Most compliance departments compile daily exception reports of the previous days’ trades that were uncharacteristic or fit within pre-determined parameters as potential problems. It is much easier to fix problems with trades before the settlement date.

There should be a similar system that would identify the sale of a variable annuity to a 70 year old retiree as outside the norm of expected behavior. If the surrender charges extend out for 10 years, the customer’s access to his own money is restricted until the customer is 80 years old. Throughout, the investment portfolio will be exposed to market risk. Often the customer could substitute a mutual fund or funds for the same investment purpose at much less cost.

Where surrender charges extend out for ten years it often means that the sales commission on this transaction might be a high as 10%. That is why the SEC’s proposed rule focuses upon the “financial or other interest of the broker”.

The industry firms sell more and more variable annuities each year and make a lot of money doing so. I am certain that their shareholders expect nothing less. If you have been thinking about the “Fiduciary Rule” debate on a philosophical level, this is where the regulation meets the cash register.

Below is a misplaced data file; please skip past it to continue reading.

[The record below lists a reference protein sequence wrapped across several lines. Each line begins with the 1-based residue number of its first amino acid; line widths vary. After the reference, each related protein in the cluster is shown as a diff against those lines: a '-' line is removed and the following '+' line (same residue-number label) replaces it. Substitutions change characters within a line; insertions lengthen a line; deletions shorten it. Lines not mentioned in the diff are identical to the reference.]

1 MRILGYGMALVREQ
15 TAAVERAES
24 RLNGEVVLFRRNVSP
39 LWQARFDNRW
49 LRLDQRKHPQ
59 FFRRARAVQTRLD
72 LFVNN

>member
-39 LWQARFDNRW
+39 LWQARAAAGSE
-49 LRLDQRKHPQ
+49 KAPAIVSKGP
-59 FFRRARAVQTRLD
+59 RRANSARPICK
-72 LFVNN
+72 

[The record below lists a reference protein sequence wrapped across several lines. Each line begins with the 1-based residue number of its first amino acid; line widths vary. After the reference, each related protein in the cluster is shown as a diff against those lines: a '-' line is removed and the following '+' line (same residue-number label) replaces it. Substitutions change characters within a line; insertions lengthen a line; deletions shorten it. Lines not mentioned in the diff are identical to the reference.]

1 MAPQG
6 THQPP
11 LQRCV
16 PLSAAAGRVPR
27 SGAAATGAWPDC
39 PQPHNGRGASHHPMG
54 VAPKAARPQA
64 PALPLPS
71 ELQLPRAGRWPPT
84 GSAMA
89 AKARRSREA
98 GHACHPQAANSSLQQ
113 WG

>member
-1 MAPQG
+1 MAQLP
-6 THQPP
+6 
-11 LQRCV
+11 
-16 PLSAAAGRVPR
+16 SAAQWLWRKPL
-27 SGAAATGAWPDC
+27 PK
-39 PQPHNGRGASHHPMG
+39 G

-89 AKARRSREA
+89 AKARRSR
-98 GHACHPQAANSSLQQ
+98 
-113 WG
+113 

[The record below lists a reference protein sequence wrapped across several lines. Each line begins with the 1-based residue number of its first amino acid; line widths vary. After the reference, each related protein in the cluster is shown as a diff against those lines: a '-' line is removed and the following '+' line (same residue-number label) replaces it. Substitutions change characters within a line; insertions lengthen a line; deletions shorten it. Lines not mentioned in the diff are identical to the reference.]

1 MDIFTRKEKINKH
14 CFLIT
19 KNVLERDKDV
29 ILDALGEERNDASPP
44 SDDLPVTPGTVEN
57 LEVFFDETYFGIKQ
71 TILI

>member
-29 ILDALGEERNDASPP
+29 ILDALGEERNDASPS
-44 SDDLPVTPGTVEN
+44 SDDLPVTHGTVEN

The risk tolerance of each customer, for each transaction, is considered by the stock broker, the supervisor, and the compliance department. An investor’s risk tolerance can be easily ascertained with the question: how much of the money that you are investing are you prepared or willing to lose?

Many non-traded REITS began their lives as private placements issued under Regulation D. Once you buy them, selling them can be very difficult if not impossible. If the market turns against you, you have to ride the investment all the way down. In 2008-2009 many non-traded real estate investments lost significant value or went bankrupt. An investor in a non-traded REIT can often suffer a total loss.

Again, the SEC is keenly aware that these private placements often pay very high sales commissions. The SEC also knows that there are a multitude of comparable REITs that are liquid because they trade in the public markets and can be bought or sold for normal brokerage commissions and on any day the markets are open for trading.

Is it fair, then, to ask why a professional compliance department would not think it odd that a great many seniors seem willing to invest large amounts in clearly speculative investments when similar investments are readily available with much less risk and much less cost? Can the industry make a plausible argument that higher commissions do not drive these sales?

The industry is fighting for the right to set commissions at levels it deems fit without due consideration of whether the extra cost makes any sense from the investors’ point of view. Adopting this rule should lower commissions and customers costs overall and promote market efficiency. Diverting seniors to safer, less expensive products at the same time cannot be anything but positive.

Why your stockbroker is not a fiduciary

In the Dodd-Frank Act, Congress mandated that the SEC consider raising the bar for all stockbrokers and registered investment advisers (“RIAs”). The Commission responded with a recommendation that all stockbrokers and RIAs be held to a fiduciary’s standard of care.